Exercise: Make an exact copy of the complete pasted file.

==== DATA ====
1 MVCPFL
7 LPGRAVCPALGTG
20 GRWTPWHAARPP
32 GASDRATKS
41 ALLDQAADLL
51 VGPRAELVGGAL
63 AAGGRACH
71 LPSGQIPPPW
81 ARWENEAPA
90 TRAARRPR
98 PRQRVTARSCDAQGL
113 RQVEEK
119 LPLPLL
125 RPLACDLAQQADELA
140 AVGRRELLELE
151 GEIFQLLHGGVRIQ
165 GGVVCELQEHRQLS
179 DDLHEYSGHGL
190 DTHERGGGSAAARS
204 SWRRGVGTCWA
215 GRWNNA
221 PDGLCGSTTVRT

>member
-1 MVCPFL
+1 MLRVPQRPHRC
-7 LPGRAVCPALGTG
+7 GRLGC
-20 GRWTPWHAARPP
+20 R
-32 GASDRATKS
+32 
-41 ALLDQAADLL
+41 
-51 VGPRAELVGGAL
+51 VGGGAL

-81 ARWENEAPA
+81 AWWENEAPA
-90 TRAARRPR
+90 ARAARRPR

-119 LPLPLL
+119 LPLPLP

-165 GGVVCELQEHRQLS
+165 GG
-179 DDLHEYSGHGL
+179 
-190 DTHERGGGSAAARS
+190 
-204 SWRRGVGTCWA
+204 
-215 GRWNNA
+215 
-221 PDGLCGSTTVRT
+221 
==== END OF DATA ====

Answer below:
1 MVCPFL
7 LPGRAVCPALGTG
20 GRWTPWHAARPP
32 GASDRATKS
41 ALLDQAADLL
51 VGPRAELVGGAL
63 AAGGRACH
71 LPSGQIPPPW
81 ARWENEAPA
90 TRAARRPR
98 PRQRVTARSCDAQGL
113 RQVEEK
119 LPLPLL
125 RPLACDLAQQADELA
140 AVGRRELLELE
151 GEIFQLLHGGVRIQ
165 GGVVCELQEHRQLS
179 DDLHEYSGHGL
190 DTHERGGGSAAARS
204 SWRRGVGTCWA
215 GRWNNA
221 PDGLCGSTTVRT

>member
-1 MVCPFL
+1 MLRVPQRPHRC
-7 LPGRAVCPALGTG
+7 GRLGC
-20 GRWTPWHAARPP
+20 R
-32 GASDRATKS
+32 
-41 ALLDQAADLL
+41 
-51 VGPRAELVGGAL
+51 VGGGAL

-81 ARWENEAPA
+81 AWWENEAPA
-90 TRAARRPR
+90 ARAARRPR

-119 LPLPLL
+119 LPLPLP

-165 GGVVCELQEHRQLS
+165 GG
-179 DDLHEYSGHGL
+179 
-190 DTHERGGGSAAARS
+190 
-204 SWRRGVGTCWA
+204 
-215 GRWNNA
+215 
-221 PDGLCGSTTVRT
+221 